Drawing from decades of work, travel, and research in Russia, Robert Alexander re-creates the tragic, perennially fascinating story of the final days of Nicholas and Alexandra as seen through the eyes of the Romanovs’ young kitchen boy, Leonka. Now an ancient Russian immigrant, Leonka claims to be the last living witness to the Romanovs’ brutal murders and sets down the dark secrets of his past with the imperial family. Does he hold the key to the many questions surrounding the family’s murder? Historically vivid and compelling, The Kitchen Boy is also a touching portrait of a loving family that was in many ways similar, yet so different, from any other.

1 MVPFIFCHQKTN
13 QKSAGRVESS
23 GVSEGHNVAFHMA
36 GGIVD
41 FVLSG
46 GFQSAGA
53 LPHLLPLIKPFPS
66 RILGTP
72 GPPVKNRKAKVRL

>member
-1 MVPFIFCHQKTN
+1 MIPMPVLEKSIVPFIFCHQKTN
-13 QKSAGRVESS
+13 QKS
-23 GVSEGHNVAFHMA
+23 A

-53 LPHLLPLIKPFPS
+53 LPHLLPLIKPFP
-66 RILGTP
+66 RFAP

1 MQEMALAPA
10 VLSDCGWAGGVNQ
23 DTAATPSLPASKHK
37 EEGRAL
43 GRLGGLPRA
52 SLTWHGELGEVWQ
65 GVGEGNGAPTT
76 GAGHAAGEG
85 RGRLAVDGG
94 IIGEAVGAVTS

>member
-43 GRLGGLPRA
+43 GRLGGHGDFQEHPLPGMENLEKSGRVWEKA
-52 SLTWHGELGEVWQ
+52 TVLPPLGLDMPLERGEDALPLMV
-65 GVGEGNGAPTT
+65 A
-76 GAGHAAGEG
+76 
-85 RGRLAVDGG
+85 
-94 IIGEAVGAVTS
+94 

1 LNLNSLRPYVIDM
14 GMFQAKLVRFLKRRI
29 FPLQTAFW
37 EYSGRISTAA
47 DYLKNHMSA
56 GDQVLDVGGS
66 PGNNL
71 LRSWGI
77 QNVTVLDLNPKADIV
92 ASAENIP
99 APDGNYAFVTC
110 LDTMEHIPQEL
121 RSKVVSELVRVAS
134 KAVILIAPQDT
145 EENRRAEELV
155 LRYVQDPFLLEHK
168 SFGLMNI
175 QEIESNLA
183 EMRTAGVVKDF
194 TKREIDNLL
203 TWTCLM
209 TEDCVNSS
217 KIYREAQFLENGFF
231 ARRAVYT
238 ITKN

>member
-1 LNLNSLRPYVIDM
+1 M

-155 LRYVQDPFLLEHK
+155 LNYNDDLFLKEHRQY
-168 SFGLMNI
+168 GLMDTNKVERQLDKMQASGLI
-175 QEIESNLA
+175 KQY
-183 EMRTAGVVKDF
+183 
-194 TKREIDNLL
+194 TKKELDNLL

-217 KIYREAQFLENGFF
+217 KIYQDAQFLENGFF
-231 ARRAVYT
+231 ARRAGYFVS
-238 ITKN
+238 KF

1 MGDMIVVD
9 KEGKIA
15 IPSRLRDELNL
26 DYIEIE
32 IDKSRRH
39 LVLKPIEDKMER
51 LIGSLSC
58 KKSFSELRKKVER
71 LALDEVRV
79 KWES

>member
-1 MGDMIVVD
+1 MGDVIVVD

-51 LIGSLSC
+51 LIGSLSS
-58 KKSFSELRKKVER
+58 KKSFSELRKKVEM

My take: 4 looks
This was a well-written book and a nice, if not short, historical fiction look at what the last few days held for Russia’s Romanov family.
The narrator is an aged man who was a member of the Romanov’s staff during their exile in Siberia. A boy at the time, the tale is woven through the eyes of youth, health and loyalty. The end of the book makes this one a must read and will drive me to the next in this trilogy.